Calming signals are behaviors exhibited around an at large or stray dog, with the objective of calming the dog, gaining its trust, and subsequently containing it with a leash or a crate. If it's possible to avoid trapping a dog by using calming signals, this will always be preferable.
Background: the work of dog behaviorist Turid Rugaas has taught us about the behaviors that dogs exhibit to calm other panicked and stressed dogs, as well as humans. She coined the phrase "calming signals", and since we humans mimic those behaviors when dealing with stressed, panicked and at large dogs, we use the same term to describe our behaviors.
Of course, exercise judgement when dealing with an unknown stray dog as opposed to a known lost dog. And remember - patience!
Here are some behaviors to remember to use, or avoid, when face to face with an at large dog, whether it is the lost dog that you have been looking for, or one you happen to encounter. What suggestions can you add to these lists?
Behaviors to avoid
- Facing the dog directly
- Speaking directly to the dog
- Making eye contact
- Advancing directly toward the dog, even slowly
- Making sudden or quick movements
- Speaking loudly or making any kind of loud noise
- Continuing to stand tall over the dog
- Displaying any stress or panicked feelings of your own, or impatience
Behaviors to establish that you are non-threatening to the dog
- Sit or otherwise put your body low towards the ground, closer to the dog's level (remembering to avoid the above behaviors)
- Lie down on the ground and whine softly
- Yawn; lick your lips; cough; sniff (loudly enough to be heard)
- Turn your head and/or your body away from the dog (slowly)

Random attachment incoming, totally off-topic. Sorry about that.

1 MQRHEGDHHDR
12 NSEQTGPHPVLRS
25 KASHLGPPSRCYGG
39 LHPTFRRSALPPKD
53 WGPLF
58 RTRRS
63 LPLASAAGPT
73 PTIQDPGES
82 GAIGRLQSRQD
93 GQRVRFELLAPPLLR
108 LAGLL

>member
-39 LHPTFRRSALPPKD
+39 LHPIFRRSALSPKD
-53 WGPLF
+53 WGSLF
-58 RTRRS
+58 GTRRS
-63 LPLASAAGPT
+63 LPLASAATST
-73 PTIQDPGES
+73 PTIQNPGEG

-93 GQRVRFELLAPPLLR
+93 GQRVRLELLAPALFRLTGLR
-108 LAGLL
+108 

- Do normal things that demonstrate self interest as opposed to an interest in the dog, such as applying lip balm
Behaviors to lure the dog towards you (after establishing that you are not a threat)
- Do call attention to yourself if the dog doesn't see you
- Crinkle a bag, that might sound like a snack bag, with smelly bait in it - like cooked & dried cut up hot dog
- Eat something while making "yummy yummy" noises, dropping bits of the food around onto the floor; a crumbly muffin is a good example
- Toss treats to the dog, slowly; if possible, over the shoulder and while facing away
- When you have more than one person to participate in the luring behavior
- Play frisbee or catch with each other (props required)
- Speak conversationally to each other, showing a lack of interest in the dog
- When you have another dog to participate in the luring
- Lavish attention on the other dog
- Play fetch with the other dog
- If you are at a distance, not in close physical proximity
- Call out the name of a familiar or companion dog
What else can you add to these lists that have worked for you? There must be plenty more!